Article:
> and when it gets a message, this daemon has code borrowed from smbstatus
> to look up who is connected, and it has code borrowed from smbclient
> to send the Windows Pop-Up message. The daemon would be self contained.
Agreed. I proposed something like this at some point, I think, but am
happy to see it re-stated!
And my test implementation did, indeed, borrow code from "smbclient"
(with some modification, which can be back-applied to smbclient, to
> As for allocating a pseudo terminal per smb client; again, I'm going
> to stick to the flavors of Unix that I know, and pick on Solaris. Out
> of the box, Solaris builds 48 pseudo terminals. Because sometimes
> users use an X-Windows program (such as exceed) to fire of say "xterm"
> via "rlogin" or "telnet", etc. (thus "soaking up" 2 pseudo terminals
> for one user login), this ends up supporting about 30 users. Of
> course, you can bump this up (to 1024) by editing /etc/systems and
> doing a reconfiguration reboot ("boot -r" in Sun lingo). As someone
> mentioned here, they have 800+ smb clients on their system. You
> could easily run out of psuedo terminals if you allocated one per smb
> client. If you had enough smb clients, you could allocate all of
> your pseudo terminals for your smb clients and then not have any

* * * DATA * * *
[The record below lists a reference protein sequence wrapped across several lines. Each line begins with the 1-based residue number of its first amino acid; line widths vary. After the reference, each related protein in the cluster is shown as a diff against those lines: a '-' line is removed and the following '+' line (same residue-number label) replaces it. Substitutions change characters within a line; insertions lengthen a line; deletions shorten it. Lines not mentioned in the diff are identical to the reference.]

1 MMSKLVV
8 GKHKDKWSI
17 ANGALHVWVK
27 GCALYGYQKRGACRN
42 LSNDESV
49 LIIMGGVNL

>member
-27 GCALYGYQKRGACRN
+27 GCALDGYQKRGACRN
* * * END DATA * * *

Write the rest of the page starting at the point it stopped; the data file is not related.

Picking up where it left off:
> left for people to login with.
Ah! here we get to a misunderstanding. I wasn't anticipating or
suggesting using real pseudo-ttys (that phrase sounds weird!). Rather
using some means analogous to pttys, which might be OS-variable.
Indeed my trial implementation used fifos in a dedicated "/dev/smb"
directory (which, of course, corresponds exactly to the hitherto
fictitious name used in Samba's utmp code).
Very little, if any of this has to be done in "smbd". But, on the other
side, moving it outside make some of it considerably more "clunky". For
1. "smbd" has the actual name "/dev/smb/<n>" and its associated
client-name instantly available to itself;
2. The operation only makes sense for the duration of the "smbd"; it
belongs naturally there;
3. For sites with many concurrent connections (we run 800+ and sometimes
1000+), the one auxiliary daemon has a lot of fds to handle, which
are coming and going at rates of 1 per second;
4. The process loop in smbd already handles the required "select(...)"
on multiple fds. Staying within "smbd" simply adds two fds (which
are usually very quiet). Going outside smbd means inventing a new
process loop capable of handling 1000+ clients, so probably 2000+
fds (each client has one for the UN*X-visible "/dev/smb" and one for
the smb WinPopup channel to the client).
So for those reasons, my preferred solution is to keep the main
functionality within "smbd". I understand that Andrew's really strong
objection is to "smbd" creating the "/dev/smb" (or whatever) entries on a
UN*X system. Fair enough.
My aims are to get agreement that the _principle_ of such a WinPopup
mechanism, then to iterate onto an agreed technical implementation which
is clean, as simple as reasonably possible, and useable on systems large
Does that help?
: David Lee I.T. Service :